Now that driverless cars are on the road, unique questions arise – particularly regarding ethical choices. The biggest question on the table is this: Should a self-driving car run over pedestrians who happen to be in its path, or should it sacrifice itself and its passengers by swerving aside?
One of the problems with consigning these moral dilemmas to a car’s computer is that, according to a recent survey, people were enthusiastic about having a driverless car sacrifice its passengers to protect others, but they would not care to ride in such a vehicle. The answer to the question was purely informed by self-interest and not the greater good.
To Answer This Question Is To Enter A Minefield
The issue is going to have to be resolved by lawmakers and regulators. However, the matter is a minefield both ethically and legally.
In theory, self-driving cars will be much safer than those with human drivers, says a ZDNet article. The vehicles will not be subject to drunk or distracted driving and would not experience road rage. They would obey the traffic laws. Therefore, any accident that might happen would likely be caused by another party-either a pedestrian or a vehicle with a human driver. Computer error or some other mechanical error might cause some accidents, but these should be incredibly rare.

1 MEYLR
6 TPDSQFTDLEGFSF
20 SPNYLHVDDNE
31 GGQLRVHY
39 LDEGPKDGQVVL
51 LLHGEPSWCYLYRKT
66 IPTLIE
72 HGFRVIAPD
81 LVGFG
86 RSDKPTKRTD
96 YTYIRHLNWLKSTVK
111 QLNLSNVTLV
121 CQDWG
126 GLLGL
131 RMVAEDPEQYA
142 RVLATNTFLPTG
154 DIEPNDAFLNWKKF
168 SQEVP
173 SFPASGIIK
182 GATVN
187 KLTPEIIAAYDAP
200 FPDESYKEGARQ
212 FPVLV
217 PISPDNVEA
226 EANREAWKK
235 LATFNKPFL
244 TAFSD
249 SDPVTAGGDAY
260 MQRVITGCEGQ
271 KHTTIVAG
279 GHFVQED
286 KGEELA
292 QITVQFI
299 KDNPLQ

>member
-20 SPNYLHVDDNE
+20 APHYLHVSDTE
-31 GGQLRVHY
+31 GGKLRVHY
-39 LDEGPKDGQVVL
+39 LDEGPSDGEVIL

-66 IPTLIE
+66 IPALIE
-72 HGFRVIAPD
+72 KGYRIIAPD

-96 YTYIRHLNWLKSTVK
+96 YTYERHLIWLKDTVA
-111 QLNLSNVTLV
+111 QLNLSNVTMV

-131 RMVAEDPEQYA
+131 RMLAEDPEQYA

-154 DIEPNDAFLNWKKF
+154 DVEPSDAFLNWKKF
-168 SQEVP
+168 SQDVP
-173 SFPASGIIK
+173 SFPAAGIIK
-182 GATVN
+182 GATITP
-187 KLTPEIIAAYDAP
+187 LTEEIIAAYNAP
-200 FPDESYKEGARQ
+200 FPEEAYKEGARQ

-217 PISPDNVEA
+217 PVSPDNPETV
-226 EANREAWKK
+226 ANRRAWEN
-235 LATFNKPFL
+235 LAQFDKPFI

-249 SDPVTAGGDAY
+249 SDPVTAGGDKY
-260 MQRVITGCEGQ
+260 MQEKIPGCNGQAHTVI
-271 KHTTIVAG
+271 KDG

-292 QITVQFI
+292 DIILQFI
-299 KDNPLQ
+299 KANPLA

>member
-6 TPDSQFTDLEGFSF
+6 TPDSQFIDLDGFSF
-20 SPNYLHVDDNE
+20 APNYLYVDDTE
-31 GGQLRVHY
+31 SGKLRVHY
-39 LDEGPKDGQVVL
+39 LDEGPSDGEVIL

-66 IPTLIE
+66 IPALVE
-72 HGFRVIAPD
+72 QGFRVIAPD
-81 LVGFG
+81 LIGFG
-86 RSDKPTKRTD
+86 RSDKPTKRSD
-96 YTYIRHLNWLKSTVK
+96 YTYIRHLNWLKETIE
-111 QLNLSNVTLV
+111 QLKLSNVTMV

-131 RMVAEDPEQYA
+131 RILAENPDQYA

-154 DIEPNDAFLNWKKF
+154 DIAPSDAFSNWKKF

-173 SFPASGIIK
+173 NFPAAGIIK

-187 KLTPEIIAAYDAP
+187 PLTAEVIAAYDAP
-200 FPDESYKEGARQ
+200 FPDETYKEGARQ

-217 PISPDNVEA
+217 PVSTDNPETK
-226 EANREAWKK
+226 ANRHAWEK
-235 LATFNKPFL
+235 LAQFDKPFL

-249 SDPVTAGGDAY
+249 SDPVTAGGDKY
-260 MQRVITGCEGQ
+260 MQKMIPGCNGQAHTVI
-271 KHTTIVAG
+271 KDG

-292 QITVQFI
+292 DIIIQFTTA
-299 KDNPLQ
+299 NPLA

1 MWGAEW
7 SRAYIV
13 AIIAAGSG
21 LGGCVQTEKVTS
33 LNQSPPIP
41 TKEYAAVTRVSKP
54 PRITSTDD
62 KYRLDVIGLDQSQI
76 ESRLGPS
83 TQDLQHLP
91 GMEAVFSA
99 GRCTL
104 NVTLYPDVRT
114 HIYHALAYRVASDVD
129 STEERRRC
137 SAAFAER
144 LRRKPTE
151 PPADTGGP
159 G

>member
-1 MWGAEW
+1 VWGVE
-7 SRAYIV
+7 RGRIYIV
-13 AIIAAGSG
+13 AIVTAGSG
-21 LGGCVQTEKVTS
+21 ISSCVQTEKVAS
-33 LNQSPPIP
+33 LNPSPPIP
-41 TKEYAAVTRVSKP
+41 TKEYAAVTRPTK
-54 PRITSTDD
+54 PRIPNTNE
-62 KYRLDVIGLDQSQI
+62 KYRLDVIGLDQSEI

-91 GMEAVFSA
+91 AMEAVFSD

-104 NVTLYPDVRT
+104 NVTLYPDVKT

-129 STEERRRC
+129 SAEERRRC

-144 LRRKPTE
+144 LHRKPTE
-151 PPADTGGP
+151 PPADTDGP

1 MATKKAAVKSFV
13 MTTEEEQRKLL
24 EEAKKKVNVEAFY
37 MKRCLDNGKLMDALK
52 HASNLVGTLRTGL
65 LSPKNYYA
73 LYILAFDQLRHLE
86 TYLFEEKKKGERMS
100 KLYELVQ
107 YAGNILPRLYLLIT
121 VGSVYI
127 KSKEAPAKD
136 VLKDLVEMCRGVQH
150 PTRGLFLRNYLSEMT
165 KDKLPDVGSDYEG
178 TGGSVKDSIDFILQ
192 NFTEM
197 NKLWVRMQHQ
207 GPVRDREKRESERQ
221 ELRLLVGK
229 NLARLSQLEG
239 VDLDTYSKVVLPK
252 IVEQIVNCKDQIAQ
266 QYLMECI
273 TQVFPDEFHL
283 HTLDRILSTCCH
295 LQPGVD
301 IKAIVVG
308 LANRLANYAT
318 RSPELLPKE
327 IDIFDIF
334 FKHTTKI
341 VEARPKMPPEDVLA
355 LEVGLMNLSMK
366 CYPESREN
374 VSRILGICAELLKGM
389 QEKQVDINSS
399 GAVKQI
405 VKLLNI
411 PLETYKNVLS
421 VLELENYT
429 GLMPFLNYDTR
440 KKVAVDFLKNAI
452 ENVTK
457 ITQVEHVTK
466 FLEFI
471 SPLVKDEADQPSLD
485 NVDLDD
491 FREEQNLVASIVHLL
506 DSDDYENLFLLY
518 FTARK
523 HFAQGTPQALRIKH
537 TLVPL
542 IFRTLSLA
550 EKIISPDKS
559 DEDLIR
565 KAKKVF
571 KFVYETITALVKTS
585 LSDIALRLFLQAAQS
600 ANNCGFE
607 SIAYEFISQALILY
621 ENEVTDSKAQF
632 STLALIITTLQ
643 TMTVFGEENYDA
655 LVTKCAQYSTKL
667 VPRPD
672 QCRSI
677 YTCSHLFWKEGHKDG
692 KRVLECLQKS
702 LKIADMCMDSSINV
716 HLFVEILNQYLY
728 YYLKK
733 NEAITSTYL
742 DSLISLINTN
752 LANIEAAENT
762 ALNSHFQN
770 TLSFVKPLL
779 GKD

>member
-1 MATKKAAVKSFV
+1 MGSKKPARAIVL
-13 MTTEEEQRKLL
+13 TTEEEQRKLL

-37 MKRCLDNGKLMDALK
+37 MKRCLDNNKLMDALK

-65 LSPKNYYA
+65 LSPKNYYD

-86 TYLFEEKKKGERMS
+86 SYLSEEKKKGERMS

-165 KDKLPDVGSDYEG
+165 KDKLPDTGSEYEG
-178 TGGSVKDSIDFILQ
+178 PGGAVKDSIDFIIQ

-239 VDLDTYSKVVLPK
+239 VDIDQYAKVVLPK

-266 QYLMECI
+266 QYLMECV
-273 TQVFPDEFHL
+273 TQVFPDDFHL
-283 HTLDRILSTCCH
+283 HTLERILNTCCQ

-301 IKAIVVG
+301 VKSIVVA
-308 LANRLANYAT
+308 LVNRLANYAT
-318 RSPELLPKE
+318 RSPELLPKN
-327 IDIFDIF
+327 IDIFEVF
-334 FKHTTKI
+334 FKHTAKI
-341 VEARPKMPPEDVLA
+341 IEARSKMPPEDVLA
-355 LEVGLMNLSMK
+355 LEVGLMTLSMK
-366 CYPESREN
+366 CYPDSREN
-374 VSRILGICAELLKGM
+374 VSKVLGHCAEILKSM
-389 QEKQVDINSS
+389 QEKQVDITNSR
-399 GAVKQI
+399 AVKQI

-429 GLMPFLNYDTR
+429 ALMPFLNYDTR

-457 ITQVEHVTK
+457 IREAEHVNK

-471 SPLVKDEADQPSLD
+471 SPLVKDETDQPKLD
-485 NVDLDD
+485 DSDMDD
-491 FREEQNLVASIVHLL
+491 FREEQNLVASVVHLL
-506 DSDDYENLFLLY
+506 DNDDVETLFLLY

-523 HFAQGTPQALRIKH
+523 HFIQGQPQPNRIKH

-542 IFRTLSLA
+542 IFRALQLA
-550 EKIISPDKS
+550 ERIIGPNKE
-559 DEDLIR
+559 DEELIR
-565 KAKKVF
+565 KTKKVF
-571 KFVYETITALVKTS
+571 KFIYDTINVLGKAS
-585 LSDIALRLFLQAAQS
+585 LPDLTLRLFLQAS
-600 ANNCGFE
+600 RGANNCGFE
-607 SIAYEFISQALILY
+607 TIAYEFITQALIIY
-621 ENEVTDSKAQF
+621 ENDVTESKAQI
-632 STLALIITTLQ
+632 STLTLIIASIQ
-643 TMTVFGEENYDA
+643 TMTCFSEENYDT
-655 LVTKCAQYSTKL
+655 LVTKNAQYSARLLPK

Should the passengers in a driverless car have to suffer and perhaps be maimed or killed because someone walked out into the middle of traffic without looking? What if some of the passengers are children, whose lives society tends to value more, and the pedestrian is an adult? Who dies, and who lives?
Is This Scenario Actually Likely To Occur?
Situations in which either the passengers in a car die or a pedestrian dies will likely be very rare. Self-driving cars should be equipped to notice pedestrians crossing the street against traffic in time to brake. Even if they have to swerve, the car might be damaged, but the safety systems every automobile is equipped with (such as seat belts and air bags) should protect the passengers in the event of a controlled crash.
But the odds are, when driverless cars become the norm, something like the question of who dies and who lives will occur. Currently, the driver of a car is not sanctioned if he or she is involved in a fatal accident of which he or she not at fault. Should the passenger of a self-driving car be punished by injury or death through no fault of his or her own?
These questions need answering before driverless cars become common on the road.